09. bjúgnakrækir, "sausage swiper”
the 9th 'yule lad' bjúgnakrækir “sausage swiper” hides in the rafters and steals sausages whenever he can, ideally though while the sausages are being smoked.
10. gluggagægir, “window peeper”
gluggagægir, “window peeper”, the 10th 'yule lad' was said to not be as greedy as the other 12 'yule lads' he mostly enjoys looking through windows and from time to time will steal a toy or two that he sees in the room.
11. gáttaþefur, “door sniffer”
day 11 brings gáttaþefur, “door sniffer” has an abnormally large nose which he uses to smell laufabrauð (an icelandic bread ate typically at christmas time) so he can try and steal a loaf or two.
12. ketkrókur, “meat hooker”
ketkrókur, “meat hooker” the 12th 'yule lad' loves meat and does exactly has his name says, uses his hook to steal meat, preferably a smoked leg of lamb.
13. kertasníkir, “candle stealer”
kertasníkir, “candle stealer” is the last 'yule lad' to arrive. he likes to follow children around to try and steal their christmas candles which he then eats. - ketkrókur, “meat hooker” the 12th 'yule lad' loves meat and does exactly has his name says, uses his hook to steal meat, preferably a smoked leg of lamb.
other 'yule lads' the 'yule cat' (icelandic: jólakötturinn, or jólaköttur) is a monster from icelandic folklore, that eats children, a huge and vicious cat said to lurk about the snowy countryside during christmas time and eat people who have not received any new clothes to wear before christmas eve. the 'yule cat' (jólakötturinn, or jólaköttur) has become associated with other figures from icelandic folklore as the house pet of the giantess 'grýla' and her sons, the 'yule lads'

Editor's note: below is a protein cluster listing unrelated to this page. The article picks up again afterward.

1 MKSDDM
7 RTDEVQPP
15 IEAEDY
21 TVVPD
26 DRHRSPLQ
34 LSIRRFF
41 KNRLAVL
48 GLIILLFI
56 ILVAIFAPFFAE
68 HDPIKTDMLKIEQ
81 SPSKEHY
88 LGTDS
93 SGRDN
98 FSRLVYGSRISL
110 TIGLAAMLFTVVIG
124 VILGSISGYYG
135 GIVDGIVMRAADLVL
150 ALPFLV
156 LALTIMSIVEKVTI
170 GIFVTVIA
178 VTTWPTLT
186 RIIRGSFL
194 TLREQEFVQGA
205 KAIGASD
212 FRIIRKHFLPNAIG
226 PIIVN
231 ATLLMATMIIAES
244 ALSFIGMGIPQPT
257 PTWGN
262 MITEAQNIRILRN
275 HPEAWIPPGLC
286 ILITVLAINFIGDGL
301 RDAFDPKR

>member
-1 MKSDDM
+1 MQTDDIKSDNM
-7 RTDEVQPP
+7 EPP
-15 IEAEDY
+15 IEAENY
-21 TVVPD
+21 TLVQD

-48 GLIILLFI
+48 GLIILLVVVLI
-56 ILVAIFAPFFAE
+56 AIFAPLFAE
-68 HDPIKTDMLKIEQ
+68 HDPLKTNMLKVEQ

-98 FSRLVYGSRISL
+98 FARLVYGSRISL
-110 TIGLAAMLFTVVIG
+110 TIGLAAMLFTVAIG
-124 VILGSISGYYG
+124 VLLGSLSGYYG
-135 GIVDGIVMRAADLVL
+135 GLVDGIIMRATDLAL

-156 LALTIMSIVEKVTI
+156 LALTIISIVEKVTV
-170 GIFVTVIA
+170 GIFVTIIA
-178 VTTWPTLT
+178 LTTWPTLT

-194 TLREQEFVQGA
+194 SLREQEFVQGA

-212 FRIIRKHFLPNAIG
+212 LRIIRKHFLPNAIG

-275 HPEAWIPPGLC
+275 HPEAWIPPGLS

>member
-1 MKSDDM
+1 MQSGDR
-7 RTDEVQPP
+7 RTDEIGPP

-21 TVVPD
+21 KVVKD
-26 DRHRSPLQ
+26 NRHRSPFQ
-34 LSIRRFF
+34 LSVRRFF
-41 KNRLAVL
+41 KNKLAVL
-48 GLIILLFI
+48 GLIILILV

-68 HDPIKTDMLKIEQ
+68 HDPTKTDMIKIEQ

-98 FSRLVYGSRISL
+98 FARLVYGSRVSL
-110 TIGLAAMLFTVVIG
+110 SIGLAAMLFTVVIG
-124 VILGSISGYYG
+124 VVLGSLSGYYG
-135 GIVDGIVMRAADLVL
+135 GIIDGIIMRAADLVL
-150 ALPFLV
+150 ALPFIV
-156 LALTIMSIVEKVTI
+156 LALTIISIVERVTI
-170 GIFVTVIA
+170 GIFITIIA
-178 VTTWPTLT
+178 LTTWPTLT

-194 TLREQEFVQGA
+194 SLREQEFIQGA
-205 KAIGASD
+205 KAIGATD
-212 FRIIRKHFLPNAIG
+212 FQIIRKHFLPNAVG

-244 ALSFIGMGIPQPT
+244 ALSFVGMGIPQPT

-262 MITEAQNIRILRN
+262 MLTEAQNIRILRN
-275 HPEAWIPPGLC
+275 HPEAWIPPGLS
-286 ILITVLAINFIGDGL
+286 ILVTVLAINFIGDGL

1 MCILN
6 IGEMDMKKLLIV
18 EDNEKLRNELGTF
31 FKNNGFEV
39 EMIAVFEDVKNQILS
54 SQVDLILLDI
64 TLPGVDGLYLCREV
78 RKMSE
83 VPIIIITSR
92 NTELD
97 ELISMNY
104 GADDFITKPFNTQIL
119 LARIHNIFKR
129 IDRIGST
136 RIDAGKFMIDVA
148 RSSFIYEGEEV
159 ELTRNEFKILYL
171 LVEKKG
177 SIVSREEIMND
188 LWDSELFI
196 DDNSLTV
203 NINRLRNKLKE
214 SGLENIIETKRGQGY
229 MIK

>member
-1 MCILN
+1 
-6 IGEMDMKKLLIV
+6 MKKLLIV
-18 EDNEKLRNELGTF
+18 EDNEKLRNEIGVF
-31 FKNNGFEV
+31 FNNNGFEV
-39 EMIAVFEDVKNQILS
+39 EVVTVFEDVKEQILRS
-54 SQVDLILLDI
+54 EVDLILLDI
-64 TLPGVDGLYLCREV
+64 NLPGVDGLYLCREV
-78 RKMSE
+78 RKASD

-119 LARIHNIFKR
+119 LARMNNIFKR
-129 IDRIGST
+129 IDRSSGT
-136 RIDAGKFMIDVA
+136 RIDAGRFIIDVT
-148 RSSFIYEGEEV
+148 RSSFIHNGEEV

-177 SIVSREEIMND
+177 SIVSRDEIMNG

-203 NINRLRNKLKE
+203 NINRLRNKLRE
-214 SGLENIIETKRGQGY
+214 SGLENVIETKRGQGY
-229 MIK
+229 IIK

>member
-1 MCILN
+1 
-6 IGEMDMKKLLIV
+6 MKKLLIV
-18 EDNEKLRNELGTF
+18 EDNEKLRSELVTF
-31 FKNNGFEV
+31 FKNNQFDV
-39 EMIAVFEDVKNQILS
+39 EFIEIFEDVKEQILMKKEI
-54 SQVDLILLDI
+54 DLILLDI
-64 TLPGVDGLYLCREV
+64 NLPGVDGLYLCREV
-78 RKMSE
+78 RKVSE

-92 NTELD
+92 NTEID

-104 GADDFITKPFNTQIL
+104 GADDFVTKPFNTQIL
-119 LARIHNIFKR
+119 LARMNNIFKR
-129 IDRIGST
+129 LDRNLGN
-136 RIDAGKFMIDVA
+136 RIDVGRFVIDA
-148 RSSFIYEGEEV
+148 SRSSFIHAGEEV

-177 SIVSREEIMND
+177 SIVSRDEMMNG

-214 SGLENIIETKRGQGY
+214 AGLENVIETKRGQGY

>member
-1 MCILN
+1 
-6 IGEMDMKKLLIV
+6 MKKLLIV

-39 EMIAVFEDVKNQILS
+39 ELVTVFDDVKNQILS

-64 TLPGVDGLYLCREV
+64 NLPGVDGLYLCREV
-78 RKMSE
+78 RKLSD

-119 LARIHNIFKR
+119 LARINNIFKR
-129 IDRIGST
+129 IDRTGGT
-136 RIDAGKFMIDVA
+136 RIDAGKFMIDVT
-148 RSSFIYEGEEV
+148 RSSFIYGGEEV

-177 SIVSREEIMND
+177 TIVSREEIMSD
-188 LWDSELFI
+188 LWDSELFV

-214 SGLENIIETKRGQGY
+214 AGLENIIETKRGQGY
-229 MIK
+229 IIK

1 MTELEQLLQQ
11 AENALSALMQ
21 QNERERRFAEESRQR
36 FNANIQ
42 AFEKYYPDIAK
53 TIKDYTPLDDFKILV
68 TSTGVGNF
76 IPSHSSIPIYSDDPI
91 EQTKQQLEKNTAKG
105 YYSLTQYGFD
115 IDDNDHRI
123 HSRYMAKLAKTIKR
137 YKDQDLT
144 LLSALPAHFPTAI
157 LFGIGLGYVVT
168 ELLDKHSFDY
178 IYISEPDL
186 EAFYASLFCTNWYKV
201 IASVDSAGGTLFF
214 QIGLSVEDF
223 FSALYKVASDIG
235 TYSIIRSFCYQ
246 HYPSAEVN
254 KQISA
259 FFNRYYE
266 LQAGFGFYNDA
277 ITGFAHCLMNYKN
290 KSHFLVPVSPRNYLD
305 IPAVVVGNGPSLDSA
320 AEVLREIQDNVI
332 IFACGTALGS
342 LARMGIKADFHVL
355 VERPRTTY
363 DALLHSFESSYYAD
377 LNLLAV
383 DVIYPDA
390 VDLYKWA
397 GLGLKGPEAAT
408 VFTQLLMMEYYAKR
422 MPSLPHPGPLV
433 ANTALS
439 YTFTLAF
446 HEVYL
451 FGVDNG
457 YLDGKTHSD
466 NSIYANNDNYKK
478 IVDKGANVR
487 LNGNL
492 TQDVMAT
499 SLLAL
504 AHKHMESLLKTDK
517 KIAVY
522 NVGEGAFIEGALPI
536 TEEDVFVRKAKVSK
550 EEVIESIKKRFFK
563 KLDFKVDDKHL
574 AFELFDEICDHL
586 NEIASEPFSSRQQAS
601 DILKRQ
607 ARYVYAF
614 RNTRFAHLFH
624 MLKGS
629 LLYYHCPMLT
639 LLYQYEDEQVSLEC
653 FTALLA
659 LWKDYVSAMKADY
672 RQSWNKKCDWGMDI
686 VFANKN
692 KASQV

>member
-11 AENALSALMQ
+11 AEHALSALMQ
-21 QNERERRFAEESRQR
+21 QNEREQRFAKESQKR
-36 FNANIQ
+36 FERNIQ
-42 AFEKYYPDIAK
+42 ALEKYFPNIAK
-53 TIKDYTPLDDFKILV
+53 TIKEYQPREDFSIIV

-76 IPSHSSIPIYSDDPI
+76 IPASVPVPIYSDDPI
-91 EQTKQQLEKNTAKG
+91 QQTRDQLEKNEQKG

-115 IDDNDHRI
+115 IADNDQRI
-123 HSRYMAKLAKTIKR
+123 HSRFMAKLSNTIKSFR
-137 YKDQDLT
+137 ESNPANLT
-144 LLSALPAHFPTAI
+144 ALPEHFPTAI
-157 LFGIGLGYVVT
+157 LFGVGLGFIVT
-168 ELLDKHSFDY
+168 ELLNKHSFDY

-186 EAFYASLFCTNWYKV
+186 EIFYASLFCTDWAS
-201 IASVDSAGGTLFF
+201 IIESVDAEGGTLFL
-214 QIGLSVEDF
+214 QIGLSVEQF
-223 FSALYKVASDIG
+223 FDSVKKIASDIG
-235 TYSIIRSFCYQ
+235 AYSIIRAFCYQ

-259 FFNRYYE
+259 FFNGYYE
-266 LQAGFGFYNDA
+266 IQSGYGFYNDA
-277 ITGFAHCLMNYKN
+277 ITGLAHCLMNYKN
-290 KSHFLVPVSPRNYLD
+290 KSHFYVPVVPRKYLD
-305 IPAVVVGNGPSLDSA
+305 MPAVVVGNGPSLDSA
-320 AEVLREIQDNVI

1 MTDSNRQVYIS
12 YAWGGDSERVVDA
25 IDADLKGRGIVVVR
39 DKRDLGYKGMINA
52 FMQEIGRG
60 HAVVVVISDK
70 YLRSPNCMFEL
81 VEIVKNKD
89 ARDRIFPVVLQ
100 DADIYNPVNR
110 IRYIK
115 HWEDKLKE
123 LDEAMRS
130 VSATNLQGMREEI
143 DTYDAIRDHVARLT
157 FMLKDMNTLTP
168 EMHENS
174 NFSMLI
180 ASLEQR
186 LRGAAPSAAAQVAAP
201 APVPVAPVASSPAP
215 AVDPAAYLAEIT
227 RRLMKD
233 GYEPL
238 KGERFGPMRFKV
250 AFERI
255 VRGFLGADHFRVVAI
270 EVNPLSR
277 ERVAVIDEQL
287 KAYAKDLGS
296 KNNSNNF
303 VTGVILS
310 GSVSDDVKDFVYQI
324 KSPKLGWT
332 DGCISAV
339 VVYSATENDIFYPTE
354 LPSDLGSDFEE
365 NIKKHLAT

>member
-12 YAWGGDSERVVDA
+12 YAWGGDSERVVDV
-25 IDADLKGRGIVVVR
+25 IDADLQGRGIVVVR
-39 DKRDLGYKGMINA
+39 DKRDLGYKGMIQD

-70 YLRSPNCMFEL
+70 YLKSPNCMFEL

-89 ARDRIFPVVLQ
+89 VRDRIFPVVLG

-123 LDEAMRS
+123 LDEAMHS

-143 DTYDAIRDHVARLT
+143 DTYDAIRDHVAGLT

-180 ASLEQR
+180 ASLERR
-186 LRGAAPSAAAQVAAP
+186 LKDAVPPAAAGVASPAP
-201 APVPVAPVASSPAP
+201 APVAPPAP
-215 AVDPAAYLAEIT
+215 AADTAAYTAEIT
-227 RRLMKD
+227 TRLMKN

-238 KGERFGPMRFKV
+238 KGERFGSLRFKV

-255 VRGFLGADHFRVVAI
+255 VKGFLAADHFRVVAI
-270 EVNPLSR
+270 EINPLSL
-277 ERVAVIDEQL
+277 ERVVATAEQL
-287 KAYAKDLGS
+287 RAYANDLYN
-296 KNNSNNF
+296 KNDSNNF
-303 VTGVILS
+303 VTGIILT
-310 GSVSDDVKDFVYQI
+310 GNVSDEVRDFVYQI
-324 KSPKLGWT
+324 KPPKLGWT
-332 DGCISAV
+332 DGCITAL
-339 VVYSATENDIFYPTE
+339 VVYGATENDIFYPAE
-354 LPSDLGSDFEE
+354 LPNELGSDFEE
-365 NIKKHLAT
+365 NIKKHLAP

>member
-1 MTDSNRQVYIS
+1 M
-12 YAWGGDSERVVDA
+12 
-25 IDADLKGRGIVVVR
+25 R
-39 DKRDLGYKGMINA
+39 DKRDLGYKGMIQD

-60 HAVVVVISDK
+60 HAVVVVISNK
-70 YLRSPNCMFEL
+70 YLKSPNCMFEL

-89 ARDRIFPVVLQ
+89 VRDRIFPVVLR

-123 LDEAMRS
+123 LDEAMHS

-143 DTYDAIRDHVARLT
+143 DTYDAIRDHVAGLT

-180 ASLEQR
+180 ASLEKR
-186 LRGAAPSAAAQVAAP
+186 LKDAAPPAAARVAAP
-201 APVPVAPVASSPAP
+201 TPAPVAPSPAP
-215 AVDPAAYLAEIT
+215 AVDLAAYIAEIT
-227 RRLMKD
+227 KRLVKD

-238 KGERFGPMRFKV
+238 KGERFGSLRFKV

in modern times the 'yuletide-lads' have been depicted as taking on a more benevolent role comparable to santa claus and other related figures. they are occasionally depicted as wearing late medieval style icelandic clothing (only in some books and decorations), but are otherwise generally shown wearing the costume traditionally worn by santa claus.
list of 'yuletide-lads'
the 'yuletide-lads' are said to "come to town" during the last 13 nights before christmas. below are the 'official' thirteen 'yuletide-lads' in the order they arrive (and depart).
iceladic folklore snow men names in icelandic/english are based on hallberg hallmundsson's, translation of the icelandic poem.
stekkjarstaur: (sheep-cote clod) harasses sheep, but is impaired by his stiff peg-legs.
giljagaur: (gully gawk) hides in gullies, waiting for an opportunity to sneak into the cowshed and steal milk.
stúfur stubby: (abnormally short) steals pans to eat the crust left on them.
Þvörusleikir: (spoon-licker) steals Þvörur (a type of a wooden spoon with a long handle – I. þvara) to lick. is extremely thin due to malnutrition.
pottaskefill: (pot-scraper) steals leftovers from pots.
askasleikir: (bowl-licker) hides under beds waiting for someone to put down their "askur" (a type of bowl with a lid used instead of dishes), which he then steals.
hurðaskellir: (door-slammer) likes to slam doors, especially during the night.
skyrgámur: (skyr-gobbler) a 'yule lad' with an affinity for skyr.
bjúgnakrækir: (sausage-swiper) would hide in the rafters and snatch sausages that were being smoked.
gluggagægir: (window-peeper)a snoop who would look through windows in search of things to steal.
gáttaþefur: (doorway-sniffer) has an abnormally large nose and an acute sense of smell which he uses to locate laufabrauð.
ketkrókur: (meat-hook) uses a hook to steal meat.
kertasníkir: (candle-stealer) follows children in order to steal their candles (which in those days were made of tallow and thus edible)
jólakötturinn: (yule-cat) no new clothes? then he eats children.
from the earliest days of the norse settlement in iceland, winter was the time of year when wool was spun and new clothes were made and it was traditional for everyone to have new clothes for christmas. - http://gudmundsdottirbjork.blogspot.com/